* The final charge: That at a February 2012 anti-war rally in New York City, “Ommani attempted to physically knock an Iranian woman off of the speakers’ platform.” What actually happened? The rally and a march were part of a national day of actions held under the slogan “No War, No Sanctions, No Assassinations, No Interference!” With signs and banners, Havaar and Raha were promoting their own slogans denouncing the Iranian government. At the end of the rally, according to Kazem Azim of the group Solidarity Iran, who was standing by the speakers’ mic at the time, “Eight or nine people approached the chair the speakers were using to stand on. One of them grabbed the mic, got up on the chair and started denouncing the Iranian government.” A video posted on YouTube shows the speaker almost losing her balance, then quickly looking behind her at a white-hatted Ardeshir. Check out the video yourself. (2) It’s hard to be sure, but it looks like someone may have jostled the chair. However, the speaker clearly has not been “knocked,” quickly regains her footing and is allowed to finish her remarks, even though she was not a scheduled speaker and had in fact seized the mic. Conclusion: you shouldn’t jostle a chair if someone is standing on it, and it’s also not polite to seize mics at other peoples rallies.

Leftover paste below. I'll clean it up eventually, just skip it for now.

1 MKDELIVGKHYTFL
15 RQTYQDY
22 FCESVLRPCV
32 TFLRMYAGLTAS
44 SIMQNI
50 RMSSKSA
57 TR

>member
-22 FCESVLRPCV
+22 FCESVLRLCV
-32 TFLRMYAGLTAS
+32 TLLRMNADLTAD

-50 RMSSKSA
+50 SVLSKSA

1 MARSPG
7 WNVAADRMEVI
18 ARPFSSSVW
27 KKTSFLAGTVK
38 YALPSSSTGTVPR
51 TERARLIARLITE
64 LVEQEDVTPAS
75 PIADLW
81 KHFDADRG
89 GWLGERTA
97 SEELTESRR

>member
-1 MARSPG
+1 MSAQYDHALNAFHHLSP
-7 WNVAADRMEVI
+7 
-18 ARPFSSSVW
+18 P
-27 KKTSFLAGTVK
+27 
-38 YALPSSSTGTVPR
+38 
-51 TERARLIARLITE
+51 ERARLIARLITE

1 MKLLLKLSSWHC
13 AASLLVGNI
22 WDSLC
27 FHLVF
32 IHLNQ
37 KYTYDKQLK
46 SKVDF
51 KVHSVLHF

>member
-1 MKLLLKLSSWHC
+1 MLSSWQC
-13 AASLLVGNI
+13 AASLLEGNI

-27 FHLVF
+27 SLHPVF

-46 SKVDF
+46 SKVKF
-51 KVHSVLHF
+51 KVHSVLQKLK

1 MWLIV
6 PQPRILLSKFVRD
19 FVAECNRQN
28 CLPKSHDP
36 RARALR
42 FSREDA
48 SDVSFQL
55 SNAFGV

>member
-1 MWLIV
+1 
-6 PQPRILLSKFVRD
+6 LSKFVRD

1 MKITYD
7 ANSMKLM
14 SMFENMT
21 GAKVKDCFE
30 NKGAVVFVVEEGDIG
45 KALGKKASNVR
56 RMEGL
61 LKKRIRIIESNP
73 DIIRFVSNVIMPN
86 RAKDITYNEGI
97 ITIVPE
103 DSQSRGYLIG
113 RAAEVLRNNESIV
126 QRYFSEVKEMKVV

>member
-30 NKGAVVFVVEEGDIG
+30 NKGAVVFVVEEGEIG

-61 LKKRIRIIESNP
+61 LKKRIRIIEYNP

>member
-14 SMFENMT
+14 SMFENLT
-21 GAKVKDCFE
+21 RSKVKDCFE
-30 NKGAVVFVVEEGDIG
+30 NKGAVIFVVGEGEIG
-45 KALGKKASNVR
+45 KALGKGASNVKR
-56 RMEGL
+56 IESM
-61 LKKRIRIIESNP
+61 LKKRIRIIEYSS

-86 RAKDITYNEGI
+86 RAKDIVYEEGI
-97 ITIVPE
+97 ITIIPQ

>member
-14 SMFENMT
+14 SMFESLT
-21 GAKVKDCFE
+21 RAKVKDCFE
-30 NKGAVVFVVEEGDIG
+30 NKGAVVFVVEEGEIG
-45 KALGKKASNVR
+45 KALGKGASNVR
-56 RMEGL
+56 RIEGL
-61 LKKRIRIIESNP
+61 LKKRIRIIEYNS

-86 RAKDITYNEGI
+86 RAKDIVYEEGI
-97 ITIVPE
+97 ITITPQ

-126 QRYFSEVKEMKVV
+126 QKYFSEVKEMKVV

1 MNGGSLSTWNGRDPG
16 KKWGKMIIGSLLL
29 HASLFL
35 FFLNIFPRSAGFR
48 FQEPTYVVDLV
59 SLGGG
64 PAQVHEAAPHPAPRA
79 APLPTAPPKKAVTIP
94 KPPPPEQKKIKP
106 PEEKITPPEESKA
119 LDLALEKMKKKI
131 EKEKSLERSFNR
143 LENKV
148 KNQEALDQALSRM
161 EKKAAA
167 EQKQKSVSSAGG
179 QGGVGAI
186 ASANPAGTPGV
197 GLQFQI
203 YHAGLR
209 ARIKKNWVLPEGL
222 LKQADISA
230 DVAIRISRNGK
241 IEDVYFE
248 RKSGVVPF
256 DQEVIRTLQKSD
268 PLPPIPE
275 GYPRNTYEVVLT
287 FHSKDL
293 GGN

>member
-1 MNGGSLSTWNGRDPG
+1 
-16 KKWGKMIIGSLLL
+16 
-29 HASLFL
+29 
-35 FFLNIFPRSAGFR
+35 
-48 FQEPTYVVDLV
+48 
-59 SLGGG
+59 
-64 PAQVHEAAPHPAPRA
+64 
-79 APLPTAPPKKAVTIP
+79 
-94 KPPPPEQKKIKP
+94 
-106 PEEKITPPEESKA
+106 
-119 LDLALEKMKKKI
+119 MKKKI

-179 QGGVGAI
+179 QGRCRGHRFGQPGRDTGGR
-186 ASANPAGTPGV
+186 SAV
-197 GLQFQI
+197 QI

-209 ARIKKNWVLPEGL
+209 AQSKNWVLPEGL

Lying, as a calculated tactic
Now I’d like to relate my own incident, also from the UNAC conference. After Raha’s panel presentations, I made a comment from the floor in which I said that, although I disagreed with the speakers’ analysis of Iran’s internal situation, and even though it’s true that wealthy Americans like George Soros are trying to influence Iran’s Green Movement, I did not believe that Iran’s dissident movement was a creation of the U.S. State Department or the CIA. A young Iranian man sitting not four feet from me immediately shouted to the audience that I had just accused the Green Movement of being a creation of the U.S. State Department and the CIA. He could not have misunderstood me, and I immediately and pointedly corrected him. He was deliberately lying about what I had just said. (Side point: I’m a member of UNAC’s Coordinating Committee. Even though Raha was not a member of UNAC, I had argued, successfully, that they should be allowed to sponsor a workshop at the conference. I also organized a workshop on Iran, and argued that we should debate our differences in public. I attended Raha’s workshop. They did not attend mine.)